As It Happens

Georgia driving teacher 'terrified and furious' as 20,000 teens get licences without road test

Nearly 2,000 teenagers in Georgia have obtained a driver’s licence without taking a road test during COVID-19, much to the worry of Sarah Casto.

Sarah Casto calls on state to allow private driving schools to administer tests during COVID-19 restrictions

Georgians are forgoing the road tests normally required to get their driver's licences during COVID-19. (wellphoto/Shutterstock)


Nearly 20,000 teenagers in Georgia have obtained a driver's licence without taking a road test during COVID-19.

On April 23, the state issued an executive order to waive all road test requirements. The idea was to avoid a future backlog of tests suspended under the state's pandemic restrictions. 

Since then, 19,483 teenagers have gotten their licences without ever having to prove they can parallel park, the Georgia Department of Driver Services (DDS) told CNN.

DDS commissioner Spencer Moore has defended the decision, saying most of the new drivers have spent plenty of time on the road preparing, and most would have passed their in-person tests.

"We see a very high pass rate. We see more than 80 per cent on the first round," he told NBC affiliate WAVE 3.

Sarah Casto, a driving instructor at the 1st Stop Georgia Driving Academy, isn't comforted by that argument. She has organized a petition to reinstate the requirement for road tests.  Here is part of her conversation with As It Happens host Carol Off. 

What are you thinking when you realize that there will be teenagers who never took the road test out driving in your state?

I was terrified and furious that it became an executive order. I'm confused as to how this happened.

You're a driving instructor, so you have a pretty good sense of what state of driving ability a teenager is at when they're going to do their test. What can you tell us about how competent they are, you think, the ones who are applying online?

If their parents are driving with them, then they're decent. But they still need me to kind of show them what they're really supposed to be doing.

But a lot of the students I've taught, their parents are not driving with them, not even close to the required amount.

So I would assume that the parents that are allowing their students to get their driver's licence online are probably the same parents that are not driving with their children. Otherwise, they would want them to take a test with a professional.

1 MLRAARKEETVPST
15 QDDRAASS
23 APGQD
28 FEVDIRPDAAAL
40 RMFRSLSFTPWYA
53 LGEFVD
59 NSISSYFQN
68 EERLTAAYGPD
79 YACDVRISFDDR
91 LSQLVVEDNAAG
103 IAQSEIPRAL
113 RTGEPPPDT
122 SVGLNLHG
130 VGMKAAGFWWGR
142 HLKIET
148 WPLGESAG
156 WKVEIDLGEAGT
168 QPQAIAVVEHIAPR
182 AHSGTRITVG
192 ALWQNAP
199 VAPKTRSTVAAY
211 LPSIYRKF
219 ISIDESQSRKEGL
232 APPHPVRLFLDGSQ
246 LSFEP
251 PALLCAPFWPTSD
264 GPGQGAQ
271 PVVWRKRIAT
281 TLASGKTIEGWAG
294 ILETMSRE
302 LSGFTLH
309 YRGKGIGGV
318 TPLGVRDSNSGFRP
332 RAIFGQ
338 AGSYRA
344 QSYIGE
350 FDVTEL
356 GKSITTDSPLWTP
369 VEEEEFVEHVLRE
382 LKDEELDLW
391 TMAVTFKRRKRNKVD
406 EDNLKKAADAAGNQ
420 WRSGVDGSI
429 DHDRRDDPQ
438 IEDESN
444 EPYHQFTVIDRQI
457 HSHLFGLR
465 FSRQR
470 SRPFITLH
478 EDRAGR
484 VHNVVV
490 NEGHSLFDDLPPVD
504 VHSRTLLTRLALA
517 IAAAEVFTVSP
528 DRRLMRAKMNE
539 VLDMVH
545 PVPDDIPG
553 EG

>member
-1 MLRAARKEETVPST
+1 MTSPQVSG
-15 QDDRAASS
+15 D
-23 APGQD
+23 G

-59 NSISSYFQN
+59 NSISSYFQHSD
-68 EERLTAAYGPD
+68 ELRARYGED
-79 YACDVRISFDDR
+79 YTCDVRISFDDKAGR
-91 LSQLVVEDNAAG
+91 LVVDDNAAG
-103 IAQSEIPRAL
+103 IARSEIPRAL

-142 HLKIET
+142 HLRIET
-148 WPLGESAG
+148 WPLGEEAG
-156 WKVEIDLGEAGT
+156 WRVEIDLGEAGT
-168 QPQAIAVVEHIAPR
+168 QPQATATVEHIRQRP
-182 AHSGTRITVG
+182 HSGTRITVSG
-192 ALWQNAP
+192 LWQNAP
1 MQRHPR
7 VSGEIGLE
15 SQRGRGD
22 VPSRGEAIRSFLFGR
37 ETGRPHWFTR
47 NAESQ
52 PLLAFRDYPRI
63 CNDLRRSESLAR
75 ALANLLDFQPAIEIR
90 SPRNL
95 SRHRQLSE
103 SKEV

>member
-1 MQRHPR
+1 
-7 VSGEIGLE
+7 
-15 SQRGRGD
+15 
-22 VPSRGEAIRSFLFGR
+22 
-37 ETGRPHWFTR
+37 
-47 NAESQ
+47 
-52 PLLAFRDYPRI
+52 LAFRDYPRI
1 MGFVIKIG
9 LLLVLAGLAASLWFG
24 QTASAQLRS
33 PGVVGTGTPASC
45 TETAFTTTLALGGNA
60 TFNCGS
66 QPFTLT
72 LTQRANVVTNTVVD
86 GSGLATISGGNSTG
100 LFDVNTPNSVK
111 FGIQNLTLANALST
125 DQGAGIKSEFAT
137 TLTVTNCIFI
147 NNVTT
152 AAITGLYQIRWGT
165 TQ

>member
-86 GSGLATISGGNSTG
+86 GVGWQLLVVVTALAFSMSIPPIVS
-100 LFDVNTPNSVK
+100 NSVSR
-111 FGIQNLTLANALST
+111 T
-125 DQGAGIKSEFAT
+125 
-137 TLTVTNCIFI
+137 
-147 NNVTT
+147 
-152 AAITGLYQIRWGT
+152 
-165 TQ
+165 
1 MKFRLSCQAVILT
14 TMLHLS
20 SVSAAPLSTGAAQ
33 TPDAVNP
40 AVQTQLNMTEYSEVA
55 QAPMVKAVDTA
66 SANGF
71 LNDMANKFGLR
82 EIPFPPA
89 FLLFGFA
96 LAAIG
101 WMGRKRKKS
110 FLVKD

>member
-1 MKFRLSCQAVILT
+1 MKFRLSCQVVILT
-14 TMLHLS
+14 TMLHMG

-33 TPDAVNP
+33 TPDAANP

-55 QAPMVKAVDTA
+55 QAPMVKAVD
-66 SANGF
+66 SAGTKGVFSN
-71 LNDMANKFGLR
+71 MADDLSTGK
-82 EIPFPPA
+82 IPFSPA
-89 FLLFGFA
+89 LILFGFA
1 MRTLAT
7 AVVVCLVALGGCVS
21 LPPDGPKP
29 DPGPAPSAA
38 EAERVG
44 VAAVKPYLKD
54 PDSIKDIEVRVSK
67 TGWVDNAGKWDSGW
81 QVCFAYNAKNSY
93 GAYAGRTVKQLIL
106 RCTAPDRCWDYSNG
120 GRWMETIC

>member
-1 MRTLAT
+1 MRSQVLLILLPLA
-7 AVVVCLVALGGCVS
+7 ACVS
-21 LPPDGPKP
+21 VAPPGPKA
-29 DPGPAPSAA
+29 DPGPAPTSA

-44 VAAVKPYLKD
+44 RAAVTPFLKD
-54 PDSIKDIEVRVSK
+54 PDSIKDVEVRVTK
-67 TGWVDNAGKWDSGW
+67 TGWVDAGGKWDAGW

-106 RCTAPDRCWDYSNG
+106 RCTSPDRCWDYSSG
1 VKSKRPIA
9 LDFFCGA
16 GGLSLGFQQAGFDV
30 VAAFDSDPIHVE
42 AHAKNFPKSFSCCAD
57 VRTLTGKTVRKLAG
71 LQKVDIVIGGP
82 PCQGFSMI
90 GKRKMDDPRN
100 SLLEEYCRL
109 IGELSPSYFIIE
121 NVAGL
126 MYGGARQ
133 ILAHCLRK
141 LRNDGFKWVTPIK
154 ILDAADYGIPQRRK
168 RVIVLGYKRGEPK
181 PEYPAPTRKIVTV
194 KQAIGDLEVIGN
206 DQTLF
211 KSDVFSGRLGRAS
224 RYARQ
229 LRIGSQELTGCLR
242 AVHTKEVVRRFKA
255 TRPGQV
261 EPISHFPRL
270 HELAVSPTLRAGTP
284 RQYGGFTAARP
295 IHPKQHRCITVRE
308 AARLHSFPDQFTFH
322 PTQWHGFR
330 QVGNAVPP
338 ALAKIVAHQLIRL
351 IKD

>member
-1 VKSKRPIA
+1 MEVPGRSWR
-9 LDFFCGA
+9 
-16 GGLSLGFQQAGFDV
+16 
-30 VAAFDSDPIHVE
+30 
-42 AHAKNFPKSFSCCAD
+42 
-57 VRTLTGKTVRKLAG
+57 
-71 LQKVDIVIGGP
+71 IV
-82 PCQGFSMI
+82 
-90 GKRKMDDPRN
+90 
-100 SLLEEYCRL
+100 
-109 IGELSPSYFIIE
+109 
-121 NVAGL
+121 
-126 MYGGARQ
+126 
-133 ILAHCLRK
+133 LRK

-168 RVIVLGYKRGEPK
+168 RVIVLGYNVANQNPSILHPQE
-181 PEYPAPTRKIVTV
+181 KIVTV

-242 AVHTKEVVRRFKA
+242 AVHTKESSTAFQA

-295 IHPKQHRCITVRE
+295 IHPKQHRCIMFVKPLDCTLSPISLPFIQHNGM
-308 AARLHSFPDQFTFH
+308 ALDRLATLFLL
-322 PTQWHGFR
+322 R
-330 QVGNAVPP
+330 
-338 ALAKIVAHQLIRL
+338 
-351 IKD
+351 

Shoppers return to their cars after shopping at Lenox Square Mall in Atlanta, Ga., on Monday, as the state begins easing its COVID-19 restrictions. (John Bazemore/The Associated Press)

Is that what is required for teenagers to get their licence online, that their parents have to approve?

Yes, they have to state that they've driven with their child for 40 hours. But like I said, all they have to do is check a box. So there's no actual followup or paperwork or proof that has to be given that they've actually driven with them.

Hypothetically, a teenager could just check that box himself. A teenager could just do it behind the parents' back.

So you have launched a petition to have Georgia reinstate the test. What are you asking for?

I have about 1,600 signatures on that petition right now. And what I'm asking for is for them to stop the online distribution of licences and allow the private driving schools to take over doing the test while the DDS remains closed.

We're allowed to do tests right now, but there's a requirement that each person does six hours of lessons, which does get kind of pricey.

So if they would allow us to give the test to anyone, just like the DDS does, we're ready, willing and able to do 12 tests a day, seven days a week

You would be comfortable being in a car that many times with somebody during the ongoing issue with COVID-19?

Absolutely. Just because we do the tests in our own vehicles, and in between each student, we wipe down the car with disinfectant. Our instructors are wearing masks.

And you mentioned it's not just the teenagers who are getting their first license. This is also adults. So are you concerned about them as well?

I'm actually a little more concerned about the adults, because the adults ... have driven less, if at all, than the teenagers that I come into contact with. Because the adults don't have their parents behind them, forcing them to drive. They might not even have a car to practice in.

A lot of the adults that I've taught have gone to the Department of Driver Services first and failed the test three or four times, and then realized, "Maybe I should buy some lessons."

Well, all of those adults, now they can just get their licence and don't have to buy any lessons.

I don't want one more person to be able to do this online.- Sarah Casto, driving instructor 

They don't have to do anything at all? They just tick some boxes and off they go?

Yeah, they just have to have a learner's permit, which is very easy to get. It's just a written test.

Isn't that the running joke, when you see someone driving very badly, you say, "Where did your licence, in the mail?" 

I know. Who knew that would actually be the reality right now?

Even if you can get this reversed, does it still mean that there are [tens of thousands] of people out there who have had no test in order to drive?

I can see lawsuits in the future from someone causing an accident and then figuring out that they were never tested, and they could sue the government for that. That's just a consequence that they're going to have to deal with in the future.

But I don't want one more person to be able to do this online.

Written by Sheena goodyear. Interview produced by Tayo Bero. 

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